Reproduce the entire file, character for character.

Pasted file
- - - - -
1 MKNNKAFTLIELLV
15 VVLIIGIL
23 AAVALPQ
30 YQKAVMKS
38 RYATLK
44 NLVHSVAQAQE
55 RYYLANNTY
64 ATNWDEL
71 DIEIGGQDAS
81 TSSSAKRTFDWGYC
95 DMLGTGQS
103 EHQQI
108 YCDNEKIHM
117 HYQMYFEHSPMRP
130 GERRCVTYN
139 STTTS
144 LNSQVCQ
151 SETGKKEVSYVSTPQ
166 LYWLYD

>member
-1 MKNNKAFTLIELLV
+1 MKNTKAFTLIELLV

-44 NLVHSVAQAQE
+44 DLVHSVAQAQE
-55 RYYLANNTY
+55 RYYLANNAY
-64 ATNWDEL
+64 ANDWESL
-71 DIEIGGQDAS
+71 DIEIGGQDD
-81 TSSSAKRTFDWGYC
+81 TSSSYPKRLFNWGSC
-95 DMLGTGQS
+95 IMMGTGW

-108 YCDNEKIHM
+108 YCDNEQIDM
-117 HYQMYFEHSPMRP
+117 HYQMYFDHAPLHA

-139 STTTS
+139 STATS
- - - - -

1 MKNNKAFTLIELLV
15 VVLIIGIL
23 AAVALPQ
30 YQKAVMKS
38 RYATLK
44 NLVHSVAQAQE
55 RYYLANNTY
64 ATNWDEL
71 DIEIGGQDAS
81 TSSSAKRTFDWGYC
95 DMLGTGQS
103 EHQQI
108 YCDNEKIHM
117 HYQMYFEHSPMRP
130 GERRCVTYN
139 STTTS
144 LNSQVCQ
151 SETGKKEVSYVSTPQ
166 LYWLYD

>member
-1 MKNNKAFTLIELLV
+1 MKNTKAFTLIELLV

-44 NLVHSVAQAQE
+44 DLVHSVAQAQE
-55 RYYLANNTY
+55 RYYLANNAY
-64 ATNWDEL
+64 ANDWESL
-71 DIEIGGQDAS
+71 DIEIGGQDD
-81 TSSSAKRTFDWGYC
+81 TSSSYPKRLFNWGSC
-95 DMLGTGQS
+95 IMMGTGW

-108 YCDNEKIHM
+108 YCDNEQIDM
-117 HYQMYFEHSPMRP
+117 HYQMYFDHAPLHA

-139 STTTS
+139 STATS